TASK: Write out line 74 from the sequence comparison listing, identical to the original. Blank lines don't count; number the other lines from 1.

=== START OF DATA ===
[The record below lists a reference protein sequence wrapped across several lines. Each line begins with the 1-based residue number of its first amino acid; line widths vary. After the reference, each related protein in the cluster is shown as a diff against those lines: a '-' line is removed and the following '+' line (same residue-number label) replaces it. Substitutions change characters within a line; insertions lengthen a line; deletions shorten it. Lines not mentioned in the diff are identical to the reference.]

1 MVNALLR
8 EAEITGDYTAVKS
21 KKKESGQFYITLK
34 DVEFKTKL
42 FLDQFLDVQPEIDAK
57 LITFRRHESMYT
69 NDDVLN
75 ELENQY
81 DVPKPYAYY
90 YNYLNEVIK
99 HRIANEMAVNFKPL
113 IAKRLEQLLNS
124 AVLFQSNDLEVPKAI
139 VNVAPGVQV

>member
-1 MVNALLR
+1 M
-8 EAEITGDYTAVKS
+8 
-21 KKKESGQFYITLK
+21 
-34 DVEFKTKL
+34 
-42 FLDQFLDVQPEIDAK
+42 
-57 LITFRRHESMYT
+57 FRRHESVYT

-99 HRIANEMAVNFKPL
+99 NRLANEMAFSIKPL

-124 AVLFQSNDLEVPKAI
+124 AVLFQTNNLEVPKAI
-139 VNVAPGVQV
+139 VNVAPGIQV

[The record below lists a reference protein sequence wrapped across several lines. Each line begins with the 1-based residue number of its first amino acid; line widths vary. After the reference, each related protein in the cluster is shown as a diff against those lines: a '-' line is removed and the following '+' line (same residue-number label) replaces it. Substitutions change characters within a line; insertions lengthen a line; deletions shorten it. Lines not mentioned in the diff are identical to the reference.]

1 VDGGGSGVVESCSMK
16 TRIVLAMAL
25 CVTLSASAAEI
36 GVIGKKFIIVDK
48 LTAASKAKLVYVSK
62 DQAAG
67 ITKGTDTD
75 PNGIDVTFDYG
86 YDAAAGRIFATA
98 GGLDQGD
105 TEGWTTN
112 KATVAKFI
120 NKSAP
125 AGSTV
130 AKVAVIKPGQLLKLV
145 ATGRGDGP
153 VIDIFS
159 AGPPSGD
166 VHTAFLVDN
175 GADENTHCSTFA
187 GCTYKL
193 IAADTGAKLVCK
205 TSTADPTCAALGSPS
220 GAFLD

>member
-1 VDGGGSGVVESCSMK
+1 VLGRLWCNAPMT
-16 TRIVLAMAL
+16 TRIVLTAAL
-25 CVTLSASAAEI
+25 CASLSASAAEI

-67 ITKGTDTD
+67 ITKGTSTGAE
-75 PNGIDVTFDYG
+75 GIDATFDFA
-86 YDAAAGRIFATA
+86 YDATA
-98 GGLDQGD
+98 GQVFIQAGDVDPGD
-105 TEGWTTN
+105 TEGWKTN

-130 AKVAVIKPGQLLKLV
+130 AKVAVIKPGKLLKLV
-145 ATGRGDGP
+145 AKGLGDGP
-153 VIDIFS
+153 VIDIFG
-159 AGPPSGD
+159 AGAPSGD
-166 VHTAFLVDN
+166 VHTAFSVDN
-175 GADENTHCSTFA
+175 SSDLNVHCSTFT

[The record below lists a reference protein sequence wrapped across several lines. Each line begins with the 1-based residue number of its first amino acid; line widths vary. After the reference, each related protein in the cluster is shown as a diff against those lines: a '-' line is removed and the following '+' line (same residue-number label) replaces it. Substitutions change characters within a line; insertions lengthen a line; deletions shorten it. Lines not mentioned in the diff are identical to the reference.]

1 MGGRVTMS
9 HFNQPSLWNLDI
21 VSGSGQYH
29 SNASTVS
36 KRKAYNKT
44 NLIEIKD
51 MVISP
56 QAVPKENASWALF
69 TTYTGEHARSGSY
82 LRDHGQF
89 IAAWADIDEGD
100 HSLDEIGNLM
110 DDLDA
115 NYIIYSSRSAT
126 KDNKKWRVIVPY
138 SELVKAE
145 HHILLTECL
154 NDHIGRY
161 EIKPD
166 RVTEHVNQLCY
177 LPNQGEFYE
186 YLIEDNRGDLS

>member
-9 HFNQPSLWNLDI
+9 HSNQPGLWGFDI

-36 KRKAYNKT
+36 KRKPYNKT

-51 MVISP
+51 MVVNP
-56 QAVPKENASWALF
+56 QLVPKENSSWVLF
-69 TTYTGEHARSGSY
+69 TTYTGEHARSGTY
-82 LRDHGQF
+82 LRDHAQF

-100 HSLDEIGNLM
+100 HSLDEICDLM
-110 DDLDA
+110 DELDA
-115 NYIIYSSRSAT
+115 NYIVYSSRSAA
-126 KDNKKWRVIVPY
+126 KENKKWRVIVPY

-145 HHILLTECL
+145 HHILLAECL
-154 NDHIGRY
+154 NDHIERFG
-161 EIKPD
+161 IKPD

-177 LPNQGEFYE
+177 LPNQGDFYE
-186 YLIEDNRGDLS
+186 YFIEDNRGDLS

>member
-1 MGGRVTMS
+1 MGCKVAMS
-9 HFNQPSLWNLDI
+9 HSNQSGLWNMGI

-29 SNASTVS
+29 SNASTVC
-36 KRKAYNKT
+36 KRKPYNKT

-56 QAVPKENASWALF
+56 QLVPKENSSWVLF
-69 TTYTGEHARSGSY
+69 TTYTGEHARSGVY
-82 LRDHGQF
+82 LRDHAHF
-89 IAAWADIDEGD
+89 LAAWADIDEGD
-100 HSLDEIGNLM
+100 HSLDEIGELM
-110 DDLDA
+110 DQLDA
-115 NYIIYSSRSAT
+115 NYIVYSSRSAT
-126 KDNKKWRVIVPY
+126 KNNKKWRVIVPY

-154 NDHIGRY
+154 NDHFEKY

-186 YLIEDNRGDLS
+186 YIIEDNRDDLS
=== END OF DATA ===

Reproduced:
+98 GQVFIQAGDVDPGD